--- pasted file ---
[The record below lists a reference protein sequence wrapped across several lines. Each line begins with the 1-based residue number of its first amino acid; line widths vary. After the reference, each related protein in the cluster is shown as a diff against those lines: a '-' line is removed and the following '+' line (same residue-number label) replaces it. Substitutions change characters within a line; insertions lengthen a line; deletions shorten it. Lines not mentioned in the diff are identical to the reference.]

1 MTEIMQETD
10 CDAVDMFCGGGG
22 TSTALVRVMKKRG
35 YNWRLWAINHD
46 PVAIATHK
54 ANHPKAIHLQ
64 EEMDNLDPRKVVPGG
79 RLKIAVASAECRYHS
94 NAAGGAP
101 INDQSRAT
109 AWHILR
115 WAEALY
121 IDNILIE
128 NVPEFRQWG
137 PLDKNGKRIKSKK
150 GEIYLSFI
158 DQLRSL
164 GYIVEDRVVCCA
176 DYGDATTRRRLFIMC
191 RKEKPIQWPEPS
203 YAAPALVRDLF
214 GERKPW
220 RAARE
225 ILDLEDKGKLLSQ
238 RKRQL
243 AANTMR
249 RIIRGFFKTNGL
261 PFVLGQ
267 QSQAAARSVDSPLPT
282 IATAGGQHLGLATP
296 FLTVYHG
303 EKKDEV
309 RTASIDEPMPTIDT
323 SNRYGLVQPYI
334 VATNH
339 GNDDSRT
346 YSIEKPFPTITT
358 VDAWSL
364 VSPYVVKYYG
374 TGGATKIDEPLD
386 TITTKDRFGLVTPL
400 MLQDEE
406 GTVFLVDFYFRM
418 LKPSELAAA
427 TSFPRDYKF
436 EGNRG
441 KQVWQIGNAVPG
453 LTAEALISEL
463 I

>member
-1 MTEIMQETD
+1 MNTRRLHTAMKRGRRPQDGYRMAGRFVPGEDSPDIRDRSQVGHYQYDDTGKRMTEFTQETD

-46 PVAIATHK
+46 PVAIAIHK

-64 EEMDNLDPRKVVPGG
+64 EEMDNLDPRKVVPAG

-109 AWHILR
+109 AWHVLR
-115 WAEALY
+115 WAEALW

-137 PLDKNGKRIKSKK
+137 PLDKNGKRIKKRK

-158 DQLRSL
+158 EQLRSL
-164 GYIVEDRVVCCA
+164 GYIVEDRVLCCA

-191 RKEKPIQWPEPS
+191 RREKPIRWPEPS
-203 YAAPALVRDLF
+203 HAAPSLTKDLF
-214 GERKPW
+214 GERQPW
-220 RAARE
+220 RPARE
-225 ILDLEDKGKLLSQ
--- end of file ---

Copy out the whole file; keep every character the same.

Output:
[The record below lists a reference protein sequence wrapped across several lines. Each line begins with the 1-based residue number of its first amino acid; line widths vary. After the reference, each related protein in the cluster is shown as a diff against those lines: a '-' line is removed and the following '+' line (same residue-number label) replaces it. Substitutions change characters within a line; insertions lengthen a line; deletions shorten it. Lines not mentioned in the diff are identical to the reference.]

1 MTEIMQETD
10 CDAVDMFCGGGG
22 TSTALVRVMKKRG
35 YNWRLWAINHD
46 PVAIATHK
54 ANHPKAIHLQ
64 EEMDNLDPRKVVPGG
79 RLKIAVASAECRYHS
94 NAAGGAP
101 INDQSRAT
109 AWHILR
115 WAEALY
121 IDNILIE
128 NVPEFRQWG
137 PLDKNGKRIKSKK
150 GEIYLSFI
158 DQLRSL
164 GYIVEDRVVCCA
176 DYGDATTRRRLFIMC
191 RKEKPIQWPEPS
203 YAAPALVRDLF
214 GERKPW
220 RAARE
225 ILDLEDKGKLLSQ
238 RKRQL
243 AANTMR
249 RIIRGFFKTNGL
261 PFVLGQ
267 QSQAAARSVDSPLPT
282 IATAGGQHLGLATP
296 FLTVYHG
303 EKKDEV
309 RTASIDEPMPTIDT
323 SNRYGLVQPYI
334 VATNH
339 GNDDSRT
346 YSIEKPFPTITT
358 VDAWSL
364 VSPYVVKYYG
374 TGGATKIDEPLD
386 TITTKDRFGLVTPL
400 MLQDEE
406 GTVFLVDFYFRM
418 LKPSELAAA
427 TSFPRDYKF
436 EGNRG
441 KQVWQIGNAVPG
453 LTAEALISEL
463 I

>member
-1 MTEIMQETD
+1 MNTRRLHTAMKRGRRPQDGYRMAGRFVPGEDSPDIRDRSQVGHYQYDDTGKRMTEFTQETD

-46 PVAIATHK
+46 PVAIAIHK

-64 EEMDNLDPRKVVPGG
+64 EEMDNLDPRKVVPAG

-109 AWHILR
+109 AWHVLR
-115 WAEALY
+115 WAEALW

-137 PLDKNGKRIKSKK
+137 PLDKNGKRIKKRK

-158 DQLRSL
+158 EQLRSL
-164 GYIVEDRVVCCA
+164 GYIVEDRVLCCA

-191 RKEKPIQWPEPS
+191 RREKPIRWPEPS
-203 YAAPALVRDLF
+203 HAAPSLTKDLF
-214 GERKPW
+214 GERQPW
-220 RAARE
+220 RPARE
-225 ILDLEDKGKLLSQ